I have been long fascinated by the action of walking. As a traveller, walking and moving across landscapes is something that is in my blood. Three years ago, I bought an excellent book “Walkscapes: Walking as Aesthetic Practice” by Francesco Careri, which talks about the artistic and symbolic act of walking and maps out artistic strategies this mundane yet fundamental human activity, responsible for every single movement and displacement we do.
Walking is not just a transportation device but is fundamentally a way of thinking. The Greeks walked and talked philosophy. Much of modernist thought emerged from the act of walking in the city, more precisely in the city of Paris, where the flâneur, as immortalized by Baudelaire, is a defining subject that signals a defiition of the modern self, modern culture and the modern city. It is the negation of walking that also leads to increasingly dehumanized cities where rationalist plans centered on the use of the car make the primordial act of walking a nuisance and an aberration.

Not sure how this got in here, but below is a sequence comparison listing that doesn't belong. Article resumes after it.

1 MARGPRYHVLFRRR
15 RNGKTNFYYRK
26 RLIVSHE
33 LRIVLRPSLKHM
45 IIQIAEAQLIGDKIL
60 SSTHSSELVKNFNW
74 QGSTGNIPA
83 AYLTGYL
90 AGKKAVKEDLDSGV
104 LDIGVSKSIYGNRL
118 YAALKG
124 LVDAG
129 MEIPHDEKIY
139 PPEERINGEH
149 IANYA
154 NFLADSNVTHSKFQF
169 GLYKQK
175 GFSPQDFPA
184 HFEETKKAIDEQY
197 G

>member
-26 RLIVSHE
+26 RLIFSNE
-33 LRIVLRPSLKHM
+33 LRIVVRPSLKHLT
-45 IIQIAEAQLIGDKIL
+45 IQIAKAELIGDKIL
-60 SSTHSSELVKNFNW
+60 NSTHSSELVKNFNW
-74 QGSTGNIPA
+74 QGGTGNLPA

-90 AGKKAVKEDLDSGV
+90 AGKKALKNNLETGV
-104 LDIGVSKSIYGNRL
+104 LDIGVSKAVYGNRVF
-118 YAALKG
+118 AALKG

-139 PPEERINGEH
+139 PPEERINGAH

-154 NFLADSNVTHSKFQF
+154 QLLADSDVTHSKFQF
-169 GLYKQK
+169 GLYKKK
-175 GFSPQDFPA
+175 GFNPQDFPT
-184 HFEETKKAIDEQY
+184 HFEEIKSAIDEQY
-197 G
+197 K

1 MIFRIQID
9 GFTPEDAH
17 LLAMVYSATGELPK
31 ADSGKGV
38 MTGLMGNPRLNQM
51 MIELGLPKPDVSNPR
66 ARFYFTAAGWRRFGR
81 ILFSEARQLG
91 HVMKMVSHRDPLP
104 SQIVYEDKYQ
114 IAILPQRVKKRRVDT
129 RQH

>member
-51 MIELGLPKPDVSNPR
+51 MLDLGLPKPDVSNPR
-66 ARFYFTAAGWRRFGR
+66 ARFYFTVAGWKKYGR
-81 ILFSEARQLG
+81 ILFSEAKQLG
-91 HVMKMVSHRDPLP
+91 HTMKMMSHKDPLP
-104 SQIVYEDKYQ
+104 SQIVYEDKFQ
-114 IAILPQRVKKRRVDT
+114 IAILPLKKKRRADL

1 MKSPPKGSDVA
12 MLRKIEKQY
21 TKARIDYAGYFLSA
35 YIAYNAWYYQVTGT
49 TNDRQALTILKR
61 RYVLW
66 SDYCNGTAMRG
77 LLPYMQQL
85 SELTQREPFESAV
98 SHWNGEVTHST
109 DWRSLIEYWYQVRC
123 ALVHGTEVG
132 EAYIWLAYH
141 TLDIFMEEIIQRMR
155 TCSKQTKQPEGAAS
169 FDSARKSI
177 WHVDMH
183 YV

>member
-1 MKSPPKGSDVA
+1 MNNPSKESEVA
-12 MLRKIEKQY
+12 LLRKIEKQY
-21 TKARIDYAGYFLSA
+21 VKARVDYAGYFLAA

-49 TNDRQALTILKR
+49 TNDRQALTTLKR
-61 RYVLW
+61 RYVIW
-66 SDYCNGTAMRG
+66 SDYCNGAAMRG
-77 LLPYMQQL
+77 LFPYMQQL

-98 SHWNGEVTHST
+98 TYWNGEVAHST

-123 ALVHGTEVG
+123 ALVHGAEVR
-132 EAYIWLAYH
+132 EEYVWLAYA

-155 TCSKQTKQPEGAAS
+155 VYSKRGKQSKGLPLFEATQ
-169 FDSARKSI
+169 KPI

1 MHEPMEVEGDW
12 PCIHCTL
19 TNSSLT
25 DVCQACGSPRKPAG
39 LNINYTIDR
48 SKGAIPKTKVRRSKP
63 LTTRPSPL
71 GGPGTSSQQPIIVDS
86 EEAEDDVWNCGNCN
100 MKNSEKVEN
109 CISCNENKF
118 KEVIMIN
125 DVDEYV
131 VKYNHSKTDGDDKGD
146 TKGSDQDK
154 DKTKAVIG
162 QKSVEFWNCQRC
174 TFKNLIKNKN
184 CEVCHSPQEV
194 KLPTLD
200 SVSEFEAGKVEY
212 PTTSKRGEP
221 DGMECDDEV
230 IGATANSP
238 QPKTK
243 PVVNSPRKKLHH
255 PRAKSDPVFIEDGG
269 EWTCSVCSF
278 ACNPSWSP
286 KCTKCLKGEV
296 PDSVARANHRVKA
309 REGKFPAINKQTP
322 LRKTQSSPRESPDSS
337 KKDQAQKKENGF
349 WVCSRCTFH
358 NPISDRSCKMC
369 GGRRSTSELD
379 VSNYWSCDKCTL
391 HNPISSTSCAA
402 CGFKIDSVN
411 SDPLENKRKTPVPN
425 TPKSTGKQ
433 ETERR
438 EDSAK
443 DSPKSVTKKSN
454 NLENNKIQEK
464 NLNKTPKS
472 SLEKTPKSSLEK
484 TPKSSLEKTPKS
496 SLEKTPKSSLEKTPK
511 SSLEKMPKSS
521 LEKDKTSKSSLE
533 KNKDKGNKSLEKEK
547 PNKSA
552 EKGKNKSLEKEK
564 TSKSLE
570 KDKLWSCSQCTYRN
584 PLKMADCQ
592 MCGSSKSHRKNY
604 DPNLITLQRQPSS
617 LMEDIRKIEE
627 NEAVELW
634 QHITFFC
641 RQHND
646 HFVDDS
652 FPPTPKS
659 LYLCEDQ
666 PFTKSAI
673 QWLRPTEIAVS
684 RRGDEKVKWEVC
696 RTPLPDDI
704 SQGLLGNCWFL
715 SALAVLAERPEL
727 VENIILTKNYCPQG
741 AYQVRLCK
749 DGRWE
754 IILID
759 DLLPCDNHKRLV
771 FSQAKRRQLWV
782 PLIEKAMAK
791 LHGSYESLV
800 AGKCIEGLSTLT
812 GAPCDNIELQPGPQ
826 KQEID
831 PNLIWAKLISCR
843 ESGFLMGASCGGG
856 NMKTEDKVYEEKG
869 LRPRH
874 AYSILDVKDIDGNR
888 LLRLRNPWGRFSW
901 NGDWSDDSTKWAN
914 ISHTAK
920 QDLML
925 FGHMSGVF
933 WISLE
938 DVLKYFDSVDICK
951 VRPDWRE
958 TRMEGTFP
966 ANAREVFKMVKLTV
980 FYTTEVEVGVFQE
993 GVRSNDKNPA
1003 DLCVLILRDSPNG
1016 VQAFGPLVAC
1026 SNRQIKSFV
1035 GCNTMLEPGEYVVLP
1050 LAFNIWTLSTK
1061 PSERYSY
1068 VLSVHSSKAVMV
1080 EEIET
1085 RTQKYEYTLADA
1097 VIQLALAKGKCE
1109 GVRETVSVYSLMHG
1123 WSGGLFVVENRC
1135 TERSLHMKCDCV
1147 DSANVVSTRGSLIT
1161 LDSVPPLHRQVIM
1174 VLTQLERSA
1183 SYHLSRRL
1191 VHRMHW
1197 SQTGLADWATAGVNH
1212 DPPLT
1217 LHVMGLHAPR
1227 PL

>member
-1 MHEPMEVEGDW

In December I am exhibiting together with Patricia Gouvêa in Rio de Janeiro in two-fold dual exhibition combining our photography of movements and patterns in urban spaces around the world and also an installation where we will comment on walking in a site-specific installation in a park. A strong constructivist and geometric impulse drives us to create these compositions. Yet, the underlying theme is the human drive to err, to discover to be constantly moving, but also to record the traces of one’s passage through space.
Isabel Löfgren, Walkscape #5, 2009
Patricia Gouvêa – Exercícios de Arte Lúdica #1 – 2005
Some words from Richard Long which help along the way.
I like the simplicity of walking,
the simplicity of stones.
I like common means given
the simple twist of art.
I choose lines and circles because they do the job.
My art is about working in the wide world,
wherever, on the surface of the earth.
My work is not urban, nor is it romantic.
It is the laying down of modern ideas
in the only practical places to take them.